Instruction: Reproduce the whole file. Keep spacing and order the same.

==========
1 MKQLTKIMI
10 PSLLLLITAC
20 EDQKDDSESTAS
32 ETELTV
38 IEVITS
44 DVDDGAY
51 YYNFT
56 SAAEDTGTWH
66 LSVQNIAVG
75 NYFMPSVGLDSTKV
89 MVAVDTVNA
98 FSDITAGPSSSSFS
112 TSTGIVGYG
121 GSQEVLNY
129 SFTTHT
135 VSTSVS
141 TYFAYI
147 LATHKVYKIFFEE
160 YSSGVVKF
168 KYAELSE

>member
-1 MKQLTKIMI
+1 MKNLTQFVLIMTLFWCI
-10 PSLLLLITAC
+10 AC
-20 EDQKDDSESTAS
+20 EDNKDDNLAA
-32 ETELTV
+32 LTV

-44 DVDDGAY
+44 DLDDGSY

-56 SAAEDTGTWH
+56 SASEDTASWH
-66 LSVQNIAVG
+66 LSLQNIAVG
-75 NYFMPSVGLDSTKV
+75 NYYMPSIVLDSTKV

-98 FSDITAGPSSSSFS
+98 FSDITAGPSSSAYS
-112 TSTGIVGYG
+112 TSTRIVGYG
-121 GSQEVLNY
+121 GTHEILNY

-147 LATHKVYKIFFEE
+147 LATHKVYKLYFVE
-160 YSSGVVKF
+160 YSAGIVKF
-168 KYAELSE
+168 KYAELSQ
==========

1 MKQLTKIMI
10 PSLLLLITAC
20 EDQKDDSESTAS
32 ETELTV
38 IEVITS
44 DVDDGAY
51 YYNFT
56 SAAEDTGTWH
66 LSVQNIAVG
75 NYFMPSVGLDSTKV
89 MVAVDTVNA
98 FSDITAGPSSSSFS
112 TSTGIVGYG
121 GSQEVLNY
129 SFTTHT
135 VSTSVS
141 TYFAYI
147 LATHKVYKIFFEE
160 YSSGVVKF
168 KYAELSE

>member
-1 MKQLTKIMI
+1 MKNLTQFVLIMTLFWCI
-10 PSLLLLITAC
+10 AC
-20 EDQKDDSESTAS
+20 EDNKDDNLAA
-32 ETELTV
+32 LTV

-44 DVDDGAY
+44 DLDDGSY

-56 SAAEDTGTWH
+56 SASEDTASWH
-66 LSVQNIAVG
+66 LSLQNIAVG
-75 NYFMPSVGLDSTKV
+75 NYYMPSIVLDSTKV

-98 FSDITAGPSSSSFS
+98 FSDITAGPSSSAYS
-112 TSTGIVGYG
+112 TSTRIVGYG
-121 GSQEVLNY
+121 GTHEILNY

-147 LATHKVYKIFFEE
+147 LATHKVYKLYFVE
-160 YSSGVVKF
+160 YSAGIVKF
-168 KYAELSE
+168 KYAELSQ